He started learning music with flute, piano and finally the classical guitar. However, the home influence of Choro, Seresta and Samba was very strong. Graduated as Electronic Engineer, at the College in Bauru (countryside of São Paulo, Brazil), he had several programs to his credit at the Radio UNESP and performed several concerts. He had the pleasure to appear as the opening acts for famous artists such as Oswaldo Montenegro and Tom Zé. Awarded as best guitar solo performer at the USP Music Festival in 1994 and 1995, he was already part of the Choro Club in São José dos Campos. He was part one of the most important Choro initiatives (Escola Portátil de Música), led by Luciana Rabello, Maurício Carrilho, Pedro Amorim, Álvaro Carrilho and Celsinho Silva. He has travelled all over the world and spent time at Berklee College of Music in Boston and Granada, Spain, at the Carmen de Las Cuevas.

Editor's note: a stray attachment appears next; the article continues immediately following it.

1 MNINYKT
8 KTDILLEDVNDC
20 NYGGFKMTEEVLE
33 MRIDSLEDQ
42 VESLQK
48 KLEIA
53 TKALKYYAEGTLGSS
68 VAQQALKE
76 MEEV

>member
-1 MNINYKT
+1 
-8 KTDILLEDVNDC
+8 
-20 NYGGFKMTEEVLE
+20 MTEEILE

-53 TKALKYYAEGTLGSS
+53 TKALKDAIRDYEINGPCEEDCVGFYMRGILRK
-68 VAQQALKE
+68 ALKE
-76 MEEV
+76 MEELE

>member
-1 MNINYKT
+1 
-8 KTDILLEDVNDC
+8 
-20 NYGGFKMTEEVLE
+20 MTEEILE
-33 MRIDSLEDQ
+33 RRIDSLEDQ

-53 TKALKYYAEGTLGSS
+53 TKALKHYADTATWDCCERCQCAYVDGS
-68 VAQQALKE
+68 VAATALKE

The first visual memory I have is that of the white upright piano in Singapore, Hell and the Dark Forces lived at the bottom, Heaven and the Angels at the top, they would play battles through my fingers and I was hooked.
As a psychology graduate I studied how sound affects human performance.
As a musician I compose instrumental music that stimulates your brain but doesn't mess with your language centers, leaving you free to be creative and brilliant without distraction.
As the founder of musicto I’m on a mission to build a global creator community that collaborates through music. You can learn more about our community here.